The CELTA training course is an intensive, month-long program. While you are in contact with trainers and ESL learners over the course of twenty days, you will also be working over the weekends of the course on lesson plans, catching up on reading, writing papers (and rewrites), and also catching up on sleep. So plan for a month of CELTA, CELTA, CELTA, and tell friends and family this so that you set expectations.
Most candidates I interview tell me they know what intensive means, but few really understand the scope and pace of the course until they are in the midst of it. Educationally it will probably be the toughest four weeks of your life; at least this is what most candidates say.
Here are some tips for preparing for the CELTA as well as getting through the course:
1. Make sure your schedule is free and unencumbered for a month. We have a 100% attendance policy. CELTA is clear that attendance is important, “Candidates are expected to attend the whole course. Candidates should be advised that CELTA is a course-based award and that absence/non-participation may jeopardize their chances of successfully meeting the assessment criteria” (Administration Handbook V11, 2011, p. 12).
2. Do not add to your stress by attempting to do the CELTA program while working part-time, soon after a surgery, or soon after any emotional upheaval, etc. This is a serious, advanced level course packed into four weeks that requires dedication and concentration.
3. Make sure you are technologically smart; you will most certainly need to be computer smart. While you can handwrite lesson plans and papers, this simply eats up too much time, and time management is a key component of this course. You will need to bring a laptop and flash drive to the course. In addition, make sure that your word processing application is compatible with Microsoft Word.
4. Read through all of the documents that your trainers send to you before the course starts. You will use or have to be familiar with these documents for the duration of the course. Do the Pre-Course Task. This document from Cambridge ESOL will be a barometer of your English understanding and usage. It will pinpoint areas you need to brush up on for teaching English.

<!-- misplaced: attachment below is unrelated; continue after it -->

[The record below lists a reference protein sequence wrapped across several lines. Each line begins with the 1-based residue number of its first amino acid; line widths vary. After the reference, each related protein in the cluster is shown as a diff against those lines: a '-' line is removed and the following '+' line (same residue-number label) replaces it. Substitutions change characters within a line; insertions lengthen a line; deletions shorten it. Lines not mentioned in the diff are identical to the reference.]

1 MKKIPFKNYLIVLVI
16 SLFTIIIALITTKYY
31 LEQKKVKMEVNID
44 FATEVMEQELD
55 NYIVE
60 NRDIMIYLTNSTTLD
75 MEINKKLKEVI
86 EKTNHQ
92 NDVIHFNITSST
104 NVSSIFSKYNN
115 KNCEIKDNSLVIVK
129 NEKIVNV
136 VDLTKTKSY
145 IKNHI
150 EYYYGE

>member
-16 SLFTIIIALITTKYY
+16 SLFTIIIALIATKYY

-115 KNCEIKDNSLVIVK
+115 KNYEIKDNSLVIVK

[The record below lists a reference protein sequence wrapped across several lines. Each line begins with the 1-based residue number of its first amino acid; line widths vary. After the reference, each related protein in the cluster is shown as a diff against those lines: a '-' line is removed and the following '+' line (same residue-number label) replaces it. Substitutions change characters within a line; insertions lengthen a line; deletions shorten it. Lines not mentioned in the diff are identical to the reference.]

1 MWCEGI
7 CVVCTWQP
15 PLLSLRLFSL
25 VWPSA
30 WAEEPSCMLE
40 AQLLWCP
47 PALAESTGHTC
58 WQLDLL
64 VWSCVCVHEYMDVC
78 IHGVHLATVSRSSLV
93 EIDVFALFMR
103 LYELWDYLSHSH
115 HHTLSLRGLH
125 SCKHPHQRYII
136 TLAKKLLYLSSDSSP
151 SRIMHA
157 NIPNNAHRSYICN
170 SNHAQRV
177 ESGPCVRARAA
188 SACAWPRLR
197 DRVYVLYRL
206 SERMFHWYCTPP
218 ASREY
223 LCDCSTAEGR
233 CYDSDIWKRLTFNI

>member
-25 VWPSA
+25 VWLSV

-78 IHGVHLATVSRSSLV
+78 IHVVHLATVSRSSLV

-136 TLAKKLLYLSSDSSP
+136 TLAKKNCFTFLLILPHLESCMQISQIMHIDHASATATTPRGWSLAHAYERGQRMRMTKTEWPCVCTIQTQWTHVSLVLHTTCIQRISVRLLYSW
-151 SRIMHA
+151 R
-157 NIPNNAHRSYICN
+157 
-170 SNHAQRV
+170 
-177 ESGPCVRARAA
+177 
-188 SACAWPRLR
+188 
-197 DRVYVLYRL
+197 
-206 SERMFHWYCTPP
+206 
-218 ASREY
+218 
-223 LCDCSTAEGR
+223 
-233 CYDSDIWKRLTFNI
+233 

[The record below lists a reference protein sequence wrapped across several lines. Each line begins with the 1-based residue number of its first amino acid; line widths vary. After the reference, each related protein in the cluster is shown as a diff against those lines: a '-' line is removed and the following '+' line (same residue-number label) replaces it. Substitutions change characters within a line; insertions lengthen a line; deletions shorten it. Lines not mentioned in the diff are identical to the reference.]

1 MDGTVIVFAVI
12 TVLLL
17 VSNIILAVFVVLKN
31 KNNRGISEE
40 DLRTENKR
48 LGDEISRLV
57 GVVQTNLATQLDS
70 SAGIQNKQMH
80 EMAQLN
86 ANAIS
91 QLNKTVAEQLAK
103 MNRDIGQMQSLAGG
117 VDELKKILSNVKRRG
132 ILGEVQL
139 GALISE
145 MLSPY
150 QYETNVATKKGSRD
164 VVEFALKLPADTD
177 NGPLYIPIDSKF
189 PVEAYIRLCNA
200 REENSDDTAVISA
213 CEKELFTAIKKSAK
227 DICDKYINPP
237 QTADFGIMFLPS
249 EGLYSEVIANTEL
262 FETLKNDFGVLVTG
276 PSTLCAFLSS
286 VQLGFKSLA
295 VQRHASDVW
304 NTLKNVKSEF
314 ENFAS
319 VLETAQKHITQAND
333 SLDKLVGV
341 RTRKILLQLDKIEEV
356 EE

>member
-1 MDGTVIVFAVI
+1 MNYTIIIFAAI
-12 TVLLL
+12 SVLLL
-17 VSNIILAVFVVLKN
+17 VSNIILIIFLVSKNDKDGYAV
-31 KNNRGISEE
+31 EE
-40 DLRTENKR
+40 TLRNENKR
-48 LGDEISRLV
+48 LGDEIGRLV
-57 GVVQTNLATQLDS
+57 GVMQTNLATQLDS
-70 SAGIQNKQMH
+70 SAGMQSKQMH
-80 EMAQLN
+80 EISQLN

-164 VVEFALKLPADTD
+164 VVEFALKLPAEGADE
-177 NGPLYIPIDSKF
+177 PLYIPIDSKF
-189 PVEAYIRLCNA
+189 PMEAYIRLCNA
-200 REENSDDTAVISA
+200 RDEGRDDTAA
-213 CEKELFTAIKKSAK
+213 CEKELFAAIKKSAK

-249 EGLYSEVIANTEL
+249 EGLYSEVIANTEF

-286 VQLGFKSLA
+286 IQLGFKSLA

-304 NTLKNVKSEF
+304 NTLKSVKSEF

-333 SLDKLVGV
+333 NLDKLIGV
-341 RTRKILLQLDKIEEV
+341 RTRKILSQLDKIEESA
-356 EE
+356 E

5. Try and get the course textbooks well before the course starts so that you can look through them and become familiar with their layout and general content. Admissions will provide a list of required and recommended books once you are accepted to the CELTA.
6. Be proactive and contact the BridgeTEFL Job Advisor Team (email@example.com) about the geographical area(s) where you want to teach. While BridgeTEFL cannot guarantee you a job, we do have resources and advice for teaching locations around the world.
7. As I said previously, time management is a key component of the course and so is organization. You will have to spend time each evening writing lesson plans and papers, and reading. Set a schedule for yourself, be disciplined, and come to class prepared.
• Lesson plans are due at 9:30 A.M. on the day you teach. Showing up without a completed lesson plan will distract you and cause worry throughout the day. It is next to impossible to write and deliver a ‘To Standard/Above Standard’ lesson plan that you try to write over lunch.
• You will receive many handouts and worksheets during the course that you will use for lesson planning. Your trainers will also reference these materials and ask you to get them out for review. You must organize this information so that you can locate it at a moment’s notice.
• Keep your handouts and worksheets in a tidy and organized notebook. It is recommended that you purchase a 3-5” binder and tab dividers to organize this material.
• In addition, the CELTA course requires that you maintain an accurate and up-to-date portfolio of graded lesson plans, observations, and written assignments. This portfolio is kept onsite for the duration of the course and then for a six-month period afterwards.
8. Focus on the process and incremental learning of the course, not the goal of a specific grade. The CELTA course is designed to build EFL teaching knowledge, lesson planning skills, classroom management skills, and confidence in the classroom. There are a number of things you can do to aid these characteristics of a good teacher.
• Be reflective about what worked and did not work in your classroom and how to make effective changes in your next lesson plan.
• Learn from successful lessons as well as those that were not as successful.
• Learn from what you see professional teachers and peers do in the classroom.
• Get to know your students and their learning needs. Make your lesson plan focus on your students, not you.
9. This course is a partnership in learning. Your trainers will expect you to keep an open line of communication with them and be respectful. Because the course is intense and stressful, emotions can skyrocket out of control. Do not let concerns or stress build up; talk things out.
10. We ask that you be respectful of one another; be cooperative and collaborative in all areas of the course; and be prompt for all course components, including input sessions, guided lesson planning, and teaching practice.